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The Path To Pastoral Ministry Is A Path Of Forgiveness

When a guy is drafted into the NFL, he is keenly aware that his future includes some serious pain. He knows the summer workouts will be hot and the coaches will grind him into the ground. He knows that opposing players are praying for the opportunity to slam him with violent force. And he knows his ligaments will strain and joints will feel pain. As if that’s not enough, he’s aware that his biggest mistakes will be replayed by ESPN, as millions of fans wag their heads over his gridiron buffoonery.

No doubt about it: if a guy is going to succeed in the NFL, he must be ready for the occupational hazards.

A man pursuing pastoral ministry must also be keenly aware of the occupational hazards awaiting him. Think about it this way. A church is a gathering of sinners being led by sinners. And whenever sinners gather, sin happens. Sometimes in bold with large font! The New Testament certainly confirms this. When the Corinthians weren’t justifying sexual immorality (1 Corinthians 5:1) they were taking each other to court (1 Corinthians 6:1). The Galatians were drifting from the gospel, with Peter, the very disciple who witnessed both the transfiguration and the resurrection, leading the hypocrisy (Galatians 2:12-14).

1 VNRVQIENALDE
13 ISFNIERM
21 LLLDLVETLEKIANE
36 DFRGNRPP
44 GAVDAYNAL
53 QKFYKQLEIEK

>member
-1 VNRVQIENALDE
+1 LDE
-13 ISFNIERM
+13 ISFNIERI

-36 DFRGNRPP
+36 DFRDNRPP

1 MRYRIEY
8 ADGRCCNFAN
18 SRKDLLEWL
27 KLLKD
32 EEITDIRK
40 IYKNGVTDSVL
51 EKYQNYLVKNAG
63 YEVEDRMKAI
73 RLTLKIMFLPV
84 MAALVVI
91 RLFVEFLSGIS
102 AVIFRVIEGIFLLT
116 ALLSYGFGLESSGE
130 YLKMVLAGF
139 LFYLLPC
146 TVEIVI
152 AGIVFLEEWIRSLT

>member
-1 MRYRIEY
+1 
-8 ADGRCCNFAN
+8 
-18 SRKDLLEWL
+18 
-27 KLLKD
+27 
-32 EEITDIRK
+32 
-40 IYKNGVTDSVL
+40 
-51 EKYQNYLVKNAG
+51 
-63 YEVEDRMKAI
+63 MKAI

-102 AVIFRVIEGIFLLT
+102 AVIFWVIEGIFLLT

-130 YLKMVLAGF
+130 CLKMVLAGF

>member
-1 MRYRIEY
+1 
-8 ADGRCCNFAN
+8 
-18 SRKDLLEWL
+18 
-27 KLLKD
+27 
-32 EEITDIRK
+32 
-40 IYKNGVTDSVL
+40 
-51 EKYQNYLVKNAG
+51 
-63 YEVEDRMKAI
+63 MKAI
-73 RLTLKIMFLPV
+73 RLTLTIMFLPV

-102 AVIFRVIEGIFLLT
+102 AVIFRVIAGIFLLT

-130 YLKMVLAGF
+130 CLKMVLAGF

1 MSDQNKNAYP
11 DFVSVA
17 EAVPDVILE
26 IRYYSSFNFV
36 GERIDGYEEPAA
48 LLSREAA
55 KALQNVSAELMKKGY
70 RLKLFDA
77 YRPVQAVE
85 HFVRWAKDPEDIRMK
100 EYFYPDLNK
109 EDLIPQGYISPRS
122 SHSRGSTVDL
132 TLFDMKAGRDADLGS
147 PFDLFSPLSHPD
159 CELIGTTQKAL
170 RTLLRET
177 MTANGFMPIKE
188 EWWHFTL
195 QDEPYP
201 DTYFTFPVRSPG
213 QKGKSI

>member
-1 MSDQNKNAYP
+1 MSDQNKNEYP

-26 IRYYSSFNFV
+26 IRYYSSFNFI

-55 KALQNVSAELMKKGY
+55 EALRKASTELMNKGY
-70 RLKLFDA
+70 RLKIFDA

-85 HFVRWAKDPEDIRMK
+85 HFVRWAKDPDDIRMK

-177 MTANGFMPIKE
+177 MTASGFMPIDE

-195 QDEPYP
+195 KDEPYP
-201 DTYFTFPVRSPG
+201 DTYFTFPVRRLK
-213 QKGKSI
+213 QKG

I think it was Colson who said the local church is like Noah’s ark: the smell would be unbearable if not for the storm outside.

Here’s my point: If you’re hoping to enter pastoral ministry, you must be ready to deal with sin – yours, mine, ours, everyone’s! As a leader, there will be times when you find yourself in a familiar role of being sinned against. There will be judgements, anger, gossip, disloyalty, cruel emails, uncaring comments, cynical jokes, stabbing comments about your family. Sometimes it can be pretty ugly.

How a pastor responds to being sinned against determines the direction of his ministry. I think it’s because the way a pastor responds to being sinned against reveals his grasp of the gospel. This is why a man called to preach is a man called to understand a few things about forgiveness.

Let’s start with the most important thing.


A Called Man Is a Man Forgiven Much